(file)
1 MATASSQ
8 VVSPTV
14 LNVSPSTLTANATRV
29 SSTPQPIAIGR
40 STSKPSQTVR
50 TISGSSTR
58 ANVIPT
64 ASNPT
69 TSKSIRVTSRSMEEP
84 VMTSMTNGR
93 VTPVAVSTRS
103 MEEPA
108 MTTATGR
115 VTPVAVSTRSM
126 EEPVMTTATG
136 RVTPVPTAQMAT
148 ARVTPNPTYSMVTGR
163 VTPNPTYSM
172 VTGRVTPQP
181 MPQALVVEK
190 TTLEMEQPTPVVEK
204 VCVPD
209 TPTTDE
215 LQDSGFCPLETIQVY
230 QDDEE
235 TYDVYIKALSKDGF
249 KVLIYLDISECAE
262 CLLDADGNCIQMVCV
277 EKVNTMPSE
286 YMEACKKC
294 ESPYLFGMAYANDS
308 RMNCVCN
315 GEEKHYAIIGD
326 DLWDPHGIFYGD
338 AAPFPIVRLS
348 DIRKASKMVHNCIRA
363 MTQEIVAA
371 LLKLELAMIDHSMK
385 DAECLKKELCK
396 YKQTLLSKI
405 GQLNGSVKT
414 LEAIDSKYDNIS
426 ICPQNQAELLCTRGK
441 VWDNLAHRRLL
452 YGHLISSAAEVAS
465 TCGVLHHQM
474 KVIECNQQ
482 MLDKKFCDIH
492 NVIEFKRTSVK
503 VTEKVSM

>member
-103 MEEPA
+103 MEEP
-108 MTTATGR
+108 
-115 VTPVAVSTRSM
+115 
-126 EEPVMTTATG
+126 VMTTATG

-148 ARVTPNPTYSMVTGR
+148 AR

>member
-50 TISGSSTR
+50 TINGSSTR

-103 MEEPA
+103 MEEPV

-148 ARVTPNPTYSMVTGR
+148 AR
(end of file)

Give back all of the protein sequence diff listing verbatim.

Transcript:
1 MATASSQ
8 VVSPTV
14 LNVSPSTLTANATRV
29 SSTPQPIAIGR
40 STSKPSQTVR
50 TISGSSTR
58 ANVIPT
64 ASNPT
69 TSKSIRVTSRSMEEP
84 VMTSMTNGR
93 VTPVAVSTRS
103 MEEPA
108 MTTATGR
115 VTPVAVSTRSM
126 EEPVMTTATG
136 RVTPVPTAQMAT
148 ARVTPNPTYSMVTGR
163 VTPNPTYSM
172 VTGRVTPQP
181 MPQALVVEK
190 TTLEMEQPTPVVEK
204 VCVPD
209 TPTTDE
215 LQDSGFCPLETIQVY
230 QDDEE
235 TYDVYIKALSKDGF
249 KVLIYLDISECAE
262 CLLDADGNCIQMVCV
277 EKVNTMPSE
286 YMEACKKC
294 ESPYLFGMAYANDS
308 RMNCVCN
315 GEEKHYAIIGD
326 DLWDPHGIFYGD
338 AAPFPIVRLS
348 DIRKASKMVHNCIRA
363 MTQEIVAA
371 LLKLELAMIDHSMK
385 DAECLKKELCK
396 YKQTLLSKI
405 GQLNGSVKT
414 LEAIDSKYDNIS
426 ICPQNQAELLCTRGK
441 VWDNLAHRRLL
452 YGHLISSAAEVAS
465 TCGVLHHQM
474 KVIECNQQ
482 MLDKKFCDIH
492 NVIEFKRTSVK
503 VTEKVSM

>member
-103 MEEPA
+103 MEEP
-108 MTTATGR
+108 
-115 VTPVAVSTRSM
+115 
-126 EEPVMTTATG
+126 VMTTATG

-148 ARVTPNPTYSMVTGR
+148 AR

>member
-50 TISGSSTR
+50 TINGSSTR

-103 MEEPA
+103 MEEPV

-148 ARVTPNPTYSMVTGR
+148 AR